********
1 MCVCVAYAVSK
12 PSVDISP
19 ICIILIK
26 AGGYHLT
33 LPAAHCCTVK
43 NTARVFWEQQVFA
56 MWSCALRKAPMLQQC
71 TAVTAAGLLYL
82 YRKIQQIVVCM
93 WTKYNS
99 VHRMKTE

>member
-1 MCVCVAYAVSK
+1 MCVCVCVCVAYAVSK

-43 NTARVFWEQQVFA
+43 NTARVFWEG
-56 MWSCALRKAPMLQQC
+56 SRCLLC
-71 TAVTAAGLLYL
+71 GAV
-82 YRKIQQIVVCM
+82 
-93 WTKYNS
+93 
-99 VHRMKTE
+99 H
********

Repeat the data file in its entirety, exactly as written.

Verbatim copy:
1 MCVCVAYAVSK
12 PSVDISP
19 ICIILIK
26 AGGYHLT
33 LPAAHCCTVK
43 NTARVFWEQQVFA
56 MWSCALRKAPMLQQC
71 TAVTAAGLLYL
82 YRKIQQIVVCM
93 WTKYNS
99 VHRMKTE

>member
-1 MCVCVAYAVSK
+1 MCVCVCVCVAYAVSK

-43 NTARVFWEQQVFA
+43 NTARVFWEG
-56 MWSCALRKAPMLQQC
+56 SRCLLC
-71 TAVTAAGLLYL
+71 GAV
-82 YRKIQQIVVCM
+82 
-93 WTKYNS
+93 
-99 VHRMKTE
+99 H